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Anvil ID

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While looking around for a first anvil online at local sources I found this one on an auction site but has no information on it and this one photo.. It looks like a Hay Budden to me based on a local craigslist posting I found priced at a whopping $750.. Based one the lone image provided what would be an estimate on a fair value for an anvil like this? It's about an hour and a half from where I live with nothing else of interest listed so if it's likely way out of my price range or it doesn't seem worth the cost of driving there I may pass and keep watch on a closer deal.

I'm located in Northeast Kansas if it helps on knowing what a quality anvil runs for in this area, a local dealer has fair shop grade anvils such as Trentons and Wrights varying 77# to just over 100# between $275-$375 but other than that I don't have anything to gauge value on in my area..


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Depends on weight. Condition looks great for a clip horn farrier anvil with two pritchel holes, so anything below $3/lb is a steal from a knowledgeable dealer in my area.

Advise to those new to the game:

(1) Bring cash. The sight of it can weaken some sellers resolve.

(2) Always try to negotiate. If you don't, then they will think they sold too cheap, and just mark the price up for the next sucker.

(3) If you can't haggle the price down, see if you can get him to throw in some hammers, tongs, hardies, etc. to sweeten the deal.

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Sounds like it might be worth seeing if I can go down there and try to pick it up for a good price, maybe I'll luck out and be one of the few wanting it at the auction and get a deal on it.

Looking around at others with the same features I wanna say its somewhere around 180# maybe at 200# even or so.. Could get out of my price range fast but I won't know until I try, maybe some other goodies will be around there to pick up if all else fails to make the trip worth while.

Thanks for the info on it. :D

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Something to think about...if there is a selection that can be made from: some shapes of anvils are more suited for differing operations. Look at the example you have posted. Notice the top is very long, making it nice to straighten out long shapes. The middle or the waist of the anvil is quite thin compared to the top length, making the top very thin and not as strong. Some may call the a ferrier's anvil as those smiths are generally not hitting very thick heavy material. Now to consider the "structural smith" or blacksmith, he may want to have an anvil with a waist that is comparatively thick leaving that end with more support. There are terms for all those places but since you are just starting to look for anvils I am leaving all that out for the sake of easy description.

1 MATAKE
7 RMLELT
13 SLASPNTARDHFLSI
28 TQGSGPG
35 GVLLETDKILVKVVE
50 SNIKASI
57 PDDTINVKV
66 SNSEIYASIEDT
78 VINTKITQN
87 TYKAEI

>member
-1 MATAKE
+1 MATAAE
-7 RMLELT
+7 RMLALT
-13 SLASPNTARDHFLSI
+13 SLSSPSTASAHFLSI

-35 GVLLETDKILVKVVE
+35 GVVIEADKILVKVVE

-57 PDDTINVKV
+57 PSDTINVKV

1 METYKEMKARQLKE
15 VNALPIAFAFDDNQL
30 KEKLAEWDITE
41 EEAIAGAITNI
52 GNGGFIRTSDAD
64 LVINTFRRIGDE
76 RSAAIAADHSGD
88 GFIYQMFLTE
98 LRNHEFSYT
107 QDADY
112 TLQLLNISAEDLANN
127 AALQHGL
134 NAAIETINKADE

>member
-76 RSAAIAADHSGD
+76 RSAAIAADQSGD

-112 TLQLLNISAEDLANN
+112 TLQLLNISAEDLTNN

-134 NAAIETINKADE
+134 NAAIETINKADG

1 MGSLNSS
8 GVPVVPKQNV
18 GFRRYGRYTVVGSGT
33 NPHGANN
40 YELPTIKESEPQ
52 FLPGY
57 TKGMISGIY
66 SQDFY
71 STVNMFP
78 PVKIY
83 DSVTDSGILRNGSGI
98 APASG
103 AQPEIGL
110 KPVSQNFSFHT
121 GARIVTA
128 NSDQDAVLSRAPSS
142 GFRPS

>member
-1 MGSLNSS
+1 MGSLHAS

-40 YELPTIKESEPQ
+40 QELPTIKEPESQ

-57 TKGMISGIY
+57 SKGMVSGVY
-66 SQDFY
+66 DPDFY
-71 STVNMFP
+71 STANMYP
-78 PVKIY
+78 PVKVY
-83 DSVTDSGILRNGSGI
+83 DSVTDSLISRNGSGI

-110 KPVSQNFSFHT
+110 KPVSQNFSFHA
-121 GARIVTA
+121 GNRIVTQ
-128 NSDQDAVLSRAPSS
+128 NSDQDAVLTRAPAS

Also some anvils are less wide on the top (face). Many smiths like that so that they can work the metal better when drawing so that to cross the top would not require such a long piece. Of course there is lots to learn.

I have purchased an anvil in the past that was a mistake..did it twice. The anvil you are looking at is okay for many and not for some. When you go to get "your" anvil be preparred to make a longtime investment. It will be expensive, so don't waist your hard earned money on the wrong thing. Do not spend good money after bad tools. I did. If I had saved all that money I could have purchase a new one or a very good used one.

There are people on this site that sell anvils and you can get a good idea of the quality before you purchase. Those people are in an area that anvils are plentiful, unlike where you and I reside.

Try to use some anvils from others' shops to find out the shape you desire.

carry on

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Looks like a Hay-Budden. Trenton also made the farriers' pattern. I owned a 211 pound H-B with a similar shape to that pictured. It was the heaviest farriers' anvil that I have ever seen. A few things to consider. The face is going to be about 3 7/8" to 4" wide, narrower than a smiths' pattern of that size. There is no cutting table on a farriers anvil, because the base of the horn has a "swell" there.

For general smith's work, I would look for a regular "London Pattern" not a farriers' pattern.

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Northeast kansas here, i have been finding them around $2.00-$3.00/lb. Watch Craigslist there is a very nice one in the overland park area right now and keep your ear open everywhere you go. I think i would pass for $750 and negotiate the guy in O.P.

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